Roles for the Stress-Responsive Kinases ASK1 and ASK2 in Tumorigenesis

  • Miki Kamiyama
  • Takehiro Sato
  • Kohsuke Takeda
  • Hidenori Ichijo
Conference paper


Eukaryotic cells sense a wide range of biological and physicochemical stressors from both external and internal environments and convert them to physiological signals that lead to appropriate responses. Some stressors cause cellular damage, resulting in the activation of the cellular repair mechanism. In cases of severe damage, cells undergo apoptosis, which prevents uncontrollable cell proliferation. Stress-responsive signaling pathways elaborately regulate this defense mechanism against cytotoxic stressors, and their dysfunction can lead to tumorigenesis. Most of these pathways are also activated during inflammatory responses that, while intrinsically host defensive, increase the risk of tumorigenesis, especially when the response is chronic. Therefore, the stress-responsive signaling pathways that regulate apoptosis and inflammation are important as research subjects to explore the mechanisms of tumorigenesis and as therapeutic targets of cancer.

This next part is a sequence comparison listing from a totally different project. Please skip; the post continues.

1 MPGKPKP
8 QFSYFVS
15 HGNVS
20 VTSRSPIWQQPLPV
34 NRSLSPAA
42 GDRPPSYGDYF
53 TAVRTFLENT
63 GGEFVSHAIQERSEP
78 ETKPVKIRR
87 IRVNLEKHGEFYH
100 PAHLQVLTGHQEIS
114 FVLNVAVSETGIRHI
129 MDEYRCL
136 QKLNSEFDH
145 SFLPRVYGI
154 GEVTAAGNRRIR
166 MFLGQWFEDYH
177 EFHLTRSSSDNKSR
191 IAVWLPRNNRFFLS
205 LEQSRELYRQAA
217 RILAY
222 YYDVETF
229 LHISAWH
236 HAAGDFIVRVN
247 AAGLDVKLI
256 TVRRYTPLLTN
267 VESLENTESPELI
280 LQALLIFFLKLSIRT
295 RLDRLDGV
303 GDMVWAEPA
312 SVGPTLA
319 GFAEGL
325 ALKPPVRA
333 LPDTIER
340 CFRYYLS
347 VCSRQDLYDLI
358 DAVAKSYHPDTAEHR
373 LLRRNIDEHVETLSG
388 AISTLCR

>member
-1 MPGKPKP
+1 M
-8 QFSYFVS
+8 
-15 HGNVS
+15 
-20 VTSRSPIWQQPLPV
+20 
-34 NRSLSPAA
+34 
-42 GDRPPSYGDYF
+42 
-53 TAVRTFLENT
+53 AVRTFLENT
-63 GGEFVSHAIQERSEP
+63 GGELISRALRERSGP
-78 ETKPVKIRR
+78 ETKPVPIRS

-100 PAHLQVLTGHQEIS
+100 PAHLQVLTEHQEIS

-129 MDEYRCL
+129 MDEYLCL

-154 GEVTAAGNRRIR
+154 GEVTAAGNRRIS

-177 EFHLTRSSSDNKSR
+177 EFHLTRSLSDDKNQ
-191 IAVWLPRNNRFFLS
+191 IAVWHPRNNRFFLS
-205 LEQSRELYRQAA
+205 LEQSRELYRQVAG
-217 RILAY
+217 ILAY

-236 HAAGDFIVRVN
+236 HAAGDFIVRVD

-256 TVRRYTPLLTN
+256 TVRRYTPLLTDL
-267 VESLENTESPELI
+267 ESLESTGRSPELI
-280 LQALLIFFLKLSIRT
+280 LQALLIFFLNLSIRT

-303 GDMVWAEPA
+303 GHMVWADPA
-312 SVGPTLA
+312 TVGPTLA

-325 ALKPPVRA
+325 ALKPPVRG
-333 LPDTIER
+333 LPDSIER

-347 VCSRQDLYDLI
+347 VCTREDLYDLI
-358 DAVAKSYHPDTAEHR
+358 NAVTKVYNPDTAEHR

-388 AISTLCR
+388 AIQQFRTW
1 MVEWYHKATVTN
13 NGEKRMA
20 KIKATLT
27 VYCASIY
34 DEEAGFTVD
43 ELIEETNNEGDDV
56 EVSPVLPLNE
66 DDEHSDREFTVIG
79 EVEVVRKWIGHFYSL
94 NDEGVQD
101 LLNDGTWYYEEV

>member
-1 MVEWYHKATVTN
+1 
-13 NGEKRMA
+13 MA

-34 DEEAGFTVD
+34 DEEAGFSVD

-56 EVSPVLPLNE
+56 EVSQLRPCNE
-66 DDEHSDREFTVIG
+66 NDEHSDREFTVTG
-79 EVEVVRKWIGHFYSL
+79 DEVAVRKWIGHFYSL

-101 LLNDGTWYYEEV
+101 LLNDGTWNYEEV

Dextran Sodium Sulfate Uncontrollable Cell Proliferation Cellular Reactive Oxygen Species Level Skin Tumorigenesis High Molecular Mass Complex 
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Copyright information

© Springer 2012

Authors and Affiliations

  • Miki Kamiyama
    • 1
  • Takehiro Sato
    • 1
  • Kohsuke Takeda
    • 2
  • Hidenori Ichijo
    • 1
  1. 1.Laboratory of Cell Signaling, Graduate School of Pharmaceutical SciencesThe University of TokyoTokyoJapan
  2. 2.Division of Cell Regulation, Graduate School of Biomedical SciencesNagasaki UniversityNagasakiJapan

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